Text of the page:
Link to the same video, in case the embedded video doesn't work:
This contestant's performance blew me away!
This reminds me of a problem that I got from Todd Romiens at the Faculty of Ed, University of Windsor, back in 2000, and I have used it ever since in my math class. It's perfect for grades 7 and 8, though for 7s I had to make sure they knew about order of operations, integers, square root, and exponents first.
Using the digits of the year 1999 in order, add operations and brackets if necessary to develop an expression equal to each of the natural numbers from 1 to 20. Consider: +, -, x, /, exponents, square root, integers, and order of operations.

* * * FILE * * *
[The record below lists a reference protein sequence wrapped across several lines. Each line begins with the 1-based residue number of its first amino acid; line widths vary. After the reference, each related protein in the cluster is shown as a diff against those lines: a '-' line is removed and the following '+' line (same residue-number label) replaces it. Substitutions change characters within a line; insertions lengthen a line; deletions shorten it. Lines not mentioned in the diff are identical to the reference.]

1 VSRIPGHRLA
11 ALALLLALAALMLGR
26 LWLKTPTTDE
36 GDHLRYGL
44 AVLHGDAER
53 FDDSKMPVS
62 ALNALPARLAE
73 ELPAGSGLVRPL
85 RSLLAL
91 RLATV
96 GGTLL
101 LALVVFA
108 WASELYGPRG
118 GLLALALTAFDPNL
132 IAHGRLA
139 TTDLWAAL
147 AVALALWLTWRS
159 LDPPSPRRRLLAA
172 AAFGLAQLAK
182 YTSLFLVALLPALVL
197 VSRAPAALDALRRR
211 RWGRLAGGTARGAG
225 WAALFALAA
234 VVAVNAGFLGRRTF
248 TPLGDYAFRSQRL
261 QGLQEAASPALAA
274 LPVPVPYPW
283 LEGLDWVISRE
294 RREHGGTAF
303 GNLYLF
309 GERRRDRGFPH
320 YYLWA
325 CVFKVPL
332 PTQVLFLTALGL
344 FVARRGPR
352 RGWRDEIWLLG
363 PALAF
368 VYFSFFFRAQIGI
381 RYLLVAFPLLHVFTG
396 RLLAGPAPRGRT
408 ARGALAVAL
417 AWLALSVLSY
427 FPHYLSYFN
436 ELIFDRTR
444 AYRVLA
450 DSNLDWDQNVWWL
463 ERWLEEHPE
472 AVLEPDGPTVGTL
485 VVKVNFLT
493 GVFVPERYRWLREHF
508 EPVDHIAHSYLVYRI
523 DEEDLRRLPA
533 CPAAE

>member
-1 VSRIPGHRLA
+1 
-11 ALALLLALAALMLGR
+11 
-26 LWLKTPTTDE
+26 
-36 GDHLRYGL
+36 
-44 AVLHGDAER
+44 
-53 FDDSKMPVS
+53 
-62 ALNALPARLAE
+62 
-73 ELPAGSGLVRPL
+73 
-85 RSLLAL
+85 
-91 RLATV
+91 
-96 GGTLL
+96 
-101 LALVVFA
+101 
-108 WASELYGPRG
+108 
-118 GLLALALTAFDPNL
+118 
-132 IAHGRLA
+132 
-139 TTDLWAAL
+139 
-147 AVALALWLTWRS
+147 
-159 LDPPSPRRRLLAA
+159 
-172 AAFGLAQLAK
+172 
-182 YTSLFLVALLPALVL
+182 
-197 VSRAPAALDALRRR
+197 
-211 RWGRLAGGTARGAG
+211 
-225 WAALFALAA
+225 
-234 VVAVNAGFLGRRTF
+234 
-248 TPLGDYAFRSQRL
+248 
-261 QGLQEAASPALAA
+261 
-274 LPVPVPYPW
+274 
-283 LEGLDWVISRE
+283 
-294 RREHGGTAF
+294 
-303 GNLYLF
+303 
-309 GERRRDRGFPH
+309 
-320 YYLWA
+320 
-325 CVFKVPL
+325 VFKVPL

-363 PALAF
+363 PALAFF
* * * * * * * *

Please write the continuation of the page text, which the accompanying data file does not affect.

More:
The rules: For each expression, you must use all of the digits 1, 9, 9, and 9 in this order, with no added numbers.
I usually give a "freebie" for the value of 1 as an example, e.g. 1 x 1 x 9 / 9 = 1
Some of these will be very easy, and some values will be harder, but all are achievable by grade 7 and 8 students with an understanding of all the above operations. The task can be broken into two sections, 1 - 10, and 11 - 20.
Try it with your class!